Like all girl children in Sindhi families I was expected to marry early in life, procreate and settle down. I did neither. (I married much later in life, after I felt I had acquired a certain level of independence and autonomy in my career.) No sooner did my parents try to marry me off, than the question of dowry arose. I distinctly remember my proposed in-laws negotiating dowry with my parents. I was horrified. We lived in a joint family, and I had seen my cousins getting married with negotiated dowries and the consequent disputes in the respective families. The institution of dowry was entrenched in the Sindhi community, nobody questioned it. My parents thought it was natural, and even said so to me as justification for negotiating. So widespread was the evil in Sindh that it had its own Anti-Dowry Act long before our act of 1961. The community seemed to have carried its most backward traditions intoIndiaafter Partition, but I knew that this was not the life for me.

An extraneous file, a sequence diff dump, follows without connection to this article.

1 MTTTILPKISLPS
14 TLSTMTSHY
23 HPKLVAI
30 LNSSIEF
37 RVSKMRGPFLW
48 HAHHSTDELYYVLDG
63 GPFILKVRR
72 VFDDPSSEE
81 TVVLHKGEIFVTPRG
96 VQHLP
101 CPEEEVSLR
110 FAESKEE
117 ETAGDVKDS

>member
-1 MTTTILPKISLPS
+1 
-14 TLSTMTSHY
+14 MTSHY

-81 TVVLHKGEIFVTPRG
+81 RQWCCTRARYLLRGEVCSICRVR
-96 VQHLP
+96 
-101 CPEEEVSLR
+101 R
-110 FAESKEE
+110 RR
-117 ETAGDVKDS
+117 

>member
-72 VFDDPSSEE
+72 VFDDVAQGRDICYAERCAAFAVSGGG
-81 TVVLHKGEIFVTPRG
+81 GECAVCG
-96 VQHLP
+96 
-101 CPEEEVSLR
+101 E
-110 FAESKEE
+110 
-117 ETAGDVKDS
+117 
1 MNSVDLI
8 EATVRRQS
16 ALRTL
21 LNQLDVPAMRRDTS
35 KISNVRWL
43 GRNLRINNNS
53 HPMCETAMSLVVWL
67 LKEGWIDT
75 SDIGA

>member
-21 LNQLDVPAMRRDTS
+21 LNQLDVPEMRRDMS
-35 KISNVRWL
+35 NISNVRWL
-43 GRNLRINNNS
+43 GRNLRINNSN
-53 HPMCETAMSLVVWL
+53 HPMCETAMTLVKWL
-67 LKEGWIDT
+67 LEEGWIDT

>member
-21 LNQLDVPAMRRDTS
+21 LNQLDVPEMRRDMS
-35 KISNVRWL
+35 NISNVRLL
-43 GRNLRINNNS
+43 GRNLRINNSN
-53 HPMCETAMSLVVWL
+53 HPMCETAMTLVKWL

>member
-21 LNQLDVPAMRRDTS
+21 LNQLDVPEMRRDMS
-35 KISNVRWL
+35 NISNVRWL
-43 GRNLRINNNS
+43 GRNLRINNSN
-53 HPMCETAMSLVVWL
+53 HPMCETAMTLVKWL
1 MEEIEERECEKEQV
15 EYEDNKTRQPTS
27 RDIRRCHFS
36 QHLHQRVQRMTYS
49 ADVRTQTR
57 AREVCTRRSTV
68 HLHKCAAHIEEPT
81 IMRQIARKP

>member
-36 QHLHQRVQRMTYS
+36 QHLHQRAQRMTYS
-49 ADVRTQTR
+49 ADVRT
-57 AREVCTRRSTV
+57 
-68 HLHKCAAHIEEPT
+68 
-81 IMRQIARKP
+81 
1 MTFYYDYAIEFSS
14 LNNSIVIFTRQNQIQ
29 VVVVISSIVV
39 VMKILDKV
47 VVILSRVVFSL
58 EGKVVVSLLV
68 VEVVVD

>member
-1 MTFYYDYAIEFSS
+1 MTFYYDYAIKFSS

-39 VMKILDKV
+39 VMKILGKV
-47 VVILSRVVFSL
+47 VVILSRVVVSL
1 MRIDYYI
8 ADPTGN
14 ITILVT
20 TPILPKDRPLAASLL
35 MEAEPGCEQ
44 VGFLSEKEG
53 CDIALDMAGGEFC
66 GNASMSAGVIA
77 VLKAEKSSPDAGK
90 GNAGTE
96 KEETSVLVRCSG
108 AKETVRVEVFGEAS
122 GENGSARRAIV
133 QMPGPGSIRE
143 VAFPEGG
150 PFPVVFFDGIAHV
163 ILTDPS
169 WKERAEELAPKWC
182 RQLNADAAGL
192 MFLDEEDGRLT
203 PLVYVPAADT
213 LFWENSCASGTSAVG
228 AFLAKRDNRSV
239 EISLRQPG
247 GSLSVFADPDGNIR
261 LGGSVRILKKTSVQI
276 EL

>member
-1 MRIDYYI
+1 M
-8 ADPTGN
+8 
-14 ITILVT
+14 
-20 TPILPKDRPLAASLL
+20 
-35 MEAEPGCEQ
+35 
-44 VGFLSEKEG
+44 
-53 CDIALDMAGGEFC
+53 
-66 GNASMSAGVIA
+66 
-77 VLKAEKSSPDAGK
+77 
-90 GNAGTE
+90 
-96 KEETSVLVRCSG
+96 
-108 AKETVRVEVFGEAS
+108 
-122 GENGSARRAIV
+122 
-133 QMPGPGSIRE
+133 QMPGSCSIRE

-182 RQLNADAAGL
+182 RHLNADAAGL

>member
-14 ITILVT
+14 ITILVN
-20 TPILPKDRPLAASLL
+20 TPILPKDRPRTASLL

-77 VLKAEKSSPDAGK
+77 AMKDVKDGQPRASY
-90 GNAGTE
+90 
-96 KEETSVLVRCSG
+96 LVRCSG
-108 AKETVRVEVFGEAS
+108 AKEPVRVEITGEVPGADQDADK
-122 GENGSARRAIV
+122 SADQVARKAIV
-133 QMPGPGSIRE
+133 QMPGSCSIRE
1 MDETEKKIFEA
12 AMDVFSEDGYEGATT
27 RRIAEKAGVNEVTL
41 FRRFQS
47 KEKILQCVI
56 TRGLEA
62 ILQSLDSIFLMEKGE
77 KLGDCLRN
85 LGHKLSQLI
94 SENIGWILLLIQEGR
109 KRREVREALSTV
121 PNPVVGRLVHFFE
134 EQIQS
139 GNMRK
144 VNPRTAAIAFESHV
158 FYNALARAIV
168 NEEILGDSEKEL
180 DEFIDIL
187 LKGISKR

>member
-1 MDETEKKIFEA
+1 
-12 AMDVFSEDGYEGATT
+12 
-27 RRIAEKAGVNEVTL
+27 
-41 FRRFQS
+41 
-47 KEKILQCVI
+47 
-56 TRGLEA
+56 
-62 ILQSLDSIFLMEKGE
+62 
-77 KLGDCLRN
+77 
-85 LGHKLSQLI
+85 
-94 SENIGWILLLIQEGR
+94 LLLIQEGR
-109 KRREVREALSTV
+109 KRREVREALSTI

My refusal to be bartered away in marriage gave me a sense of self-worth. The life option of an early marriage and childbearing having been ruled out, a career was what I wanted, the ability to work and earn my own living. I pursued that option and chose to study law. Not having any lawyers in the family once again gave me the freedom and ability to invent myself. I do believe that I owe a large part of my ‘success’ to the fact that I had no one in the family who practiced law, and so I could choose my own role models. But I found none. Again, I had to invent my own, which I proceeded to do. Having lived in the twentieth and twenty-first centuries as we have done, I have seen three generations of families of lawyers, from father to son to grandson – but never mother to daughter (or father to daughter) to grandmother. I have seen the transformation of law from being a profession to becoming a family business; what is more, I have seen members of the same family become judges, fathers to sons. It is almost as if I have seen the office of a judge become a hereditary one! I used to wonder how, in a democracy, such a phenomenon could exist. My good fortune (again related to the fact that I had no lawyers in my family) allowed me to escape that trap and look at the situation objectively and critically.